photographs, and artifacts are destroyed, there will be no way to
replace them. The collection also consists of plant specimens and
ethnobotanical fieldwork, documenting and
exploring the medicinal value of rain forest flora. The destruction of
this collection would be a great loss to all who value our planet's
biodiversity, and seek new medical solutions to today's health problems.
Further, the Institute's collection consists of rare and out-of-print
books, providing an extremely valuable resource to ethnologists,
botanists, scientists, and students alike. The Institute's collection
contains priceless research and documentation about the Maya, Creole,
and Garifuna populations of Belize and the neighboring regions. The
collection, however, is not limited to Central America, but contains
information from around the world: from South America, to the Middle
East, to Siberia. Once this material is lost, this cultural and
educational resource will be gone forever.
The rescue will be carried out in three phases, as follows:
Phase I: Salvage: Remove and Store.
The collection needs to be dried, repacked, and shipped to a
safe, temporary storage facility until we can rehabilitate a facility
for the collection. This will require movers, customs fees, transport
fees, and storage fees, totaling $60,000.
Phase II: Restoration and Conservation.
Professional restoration and preservation of the collection:
books, field notes, plant specimens, photographs, slides, audio and
video recordings, computer disk repairs. Total: $25,000 (contingent on
Phase III: Provide a safe facility for the collection.
Construct safe housing for the library and archives, so
that it can be brought back into circulation. Total: $55,000.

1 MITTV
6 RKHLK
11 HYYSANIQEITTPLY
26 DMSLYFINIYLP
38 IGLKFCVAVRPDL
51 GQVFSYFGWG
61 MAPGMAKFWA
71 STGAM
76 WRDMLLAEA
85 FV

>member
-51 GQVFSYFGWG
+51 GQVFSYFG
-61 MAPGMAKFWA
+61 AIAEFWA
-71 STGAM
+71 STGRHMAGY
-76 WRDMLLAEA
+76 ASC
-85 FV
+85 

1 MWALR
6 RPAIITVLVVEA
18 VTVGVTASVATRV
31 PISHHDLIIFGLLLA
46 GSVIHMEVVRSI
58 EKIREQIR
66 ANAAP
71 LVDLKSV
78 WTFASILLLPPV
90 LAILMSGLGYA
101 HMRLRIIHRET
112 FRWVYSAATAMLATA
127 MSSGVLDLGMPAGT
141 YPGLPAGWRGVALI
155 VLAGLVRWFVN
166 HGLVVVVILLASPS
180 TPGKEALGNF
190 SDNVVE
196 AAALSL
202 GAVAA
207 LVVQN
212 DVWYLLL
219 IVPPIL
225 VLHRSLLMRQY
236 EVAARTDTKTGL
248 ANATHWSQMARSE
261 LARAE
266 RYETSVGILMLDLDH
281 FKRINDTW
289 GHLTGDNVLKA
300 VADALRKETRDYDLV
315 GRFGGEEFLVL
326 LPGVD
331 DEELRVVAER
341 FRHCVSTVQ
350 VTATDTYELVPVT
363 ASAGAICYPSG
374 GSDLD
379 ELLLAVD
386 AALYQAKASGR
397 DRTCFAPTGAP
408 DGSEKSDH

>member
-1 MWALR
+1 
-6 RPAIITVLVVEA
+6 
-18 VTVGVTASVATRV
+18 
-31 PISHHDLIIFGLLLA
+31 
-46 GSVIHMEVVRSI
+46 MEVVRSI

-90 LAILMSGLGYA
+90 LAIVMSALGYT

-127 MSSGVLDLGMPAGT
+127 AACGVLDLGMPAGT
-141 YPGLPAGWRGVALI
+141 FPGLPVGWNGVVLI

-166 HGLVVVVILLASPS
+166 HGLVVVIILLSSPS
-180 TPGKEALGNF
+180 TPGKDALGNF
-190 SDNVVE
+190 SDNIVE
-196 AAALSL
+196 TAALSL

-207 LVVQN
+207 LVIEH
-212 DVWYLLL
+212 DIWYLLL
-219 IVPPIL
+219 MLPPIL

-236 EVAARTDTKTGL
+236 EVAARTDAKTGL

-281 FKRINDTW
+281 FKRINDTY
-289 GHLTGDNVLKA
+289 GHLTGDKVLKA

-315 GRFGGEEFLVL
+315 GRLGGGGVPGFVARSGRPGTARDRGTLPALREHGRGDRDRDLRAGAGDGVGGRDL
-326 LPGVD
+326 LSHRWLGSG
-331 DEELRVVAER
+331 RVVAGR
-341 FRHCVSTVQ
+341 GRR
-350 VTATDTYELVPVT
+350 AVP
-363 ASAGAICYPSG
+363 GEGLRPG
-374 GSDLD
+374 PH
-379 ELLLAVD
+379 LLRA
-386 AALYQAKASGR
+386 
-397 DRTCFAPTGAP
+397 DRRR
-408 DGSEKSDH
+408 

Emergency Fund Goal: US $140,000.
Time is of the essence. We need $60,000 now to halt the destruction,
$25,000 to restore the collection, and $55,000 to bring it out of
storage and back into circulation. We are appealing to foundations,
corporations, research societies, institutes, individuals, and
television and radio announcements to raise these funds. We need your
help to disseminate this appeal to other parties within your
own, as well as other related organizations and memberships, in the
hopes of consolidating our efforts to rescue the Institute's research
and cultural resources.
We can provide documentation of our non-profit and educational status,
and a detailed break-down of the allocation of funds. Further
information about the Institute can be obtained on our Website at
The Institute is also listed in Issue 4 of the People and Plants
Handbook, published by World Wide Fund for Nature (WWF), UNESCO, and
Royal Botanic Gardens-Kew.
In these times of modernization, Westernization, and technology,
traditional life is being displaced and destroyed irrevocably. It is
imperative that we preserve cultural and natural resources, traditional
epistemologies, and biodiversity. We appeal to you to support the
Central American Institute in its drive to preserve these resources for
the benefit of the developing country of Belize, as well as the global
We all thank you for your support.
Dr. Michael Naxon
Central American Institute at Belize
8033 Sunset Blvd.
Los Angeles, CA 90046
818-344-8516 (Emergency Fund line)
Checks can be made payable to: Central American Institute.
Your contribution will be formally recognized by the Institute, as well
as on our homepage.